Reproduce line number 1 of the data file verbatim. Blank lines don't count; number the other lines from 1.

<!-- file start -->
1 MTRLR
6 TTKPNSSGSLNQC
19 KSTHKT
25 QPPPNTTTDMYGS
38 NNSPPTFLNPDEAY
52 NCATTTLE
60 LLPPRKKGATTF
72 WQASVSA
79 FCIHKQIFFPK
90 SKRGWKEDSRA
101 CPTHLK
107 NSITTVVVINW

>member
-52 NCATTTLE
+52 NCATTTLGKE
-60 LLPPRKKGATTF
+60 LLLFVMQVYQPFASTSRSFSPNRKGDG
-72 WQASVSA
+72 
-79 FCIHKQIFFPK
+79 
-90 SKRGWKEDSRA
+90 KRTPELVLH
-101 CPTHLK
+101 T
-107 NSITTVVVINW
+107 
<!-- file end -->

1 MTRLR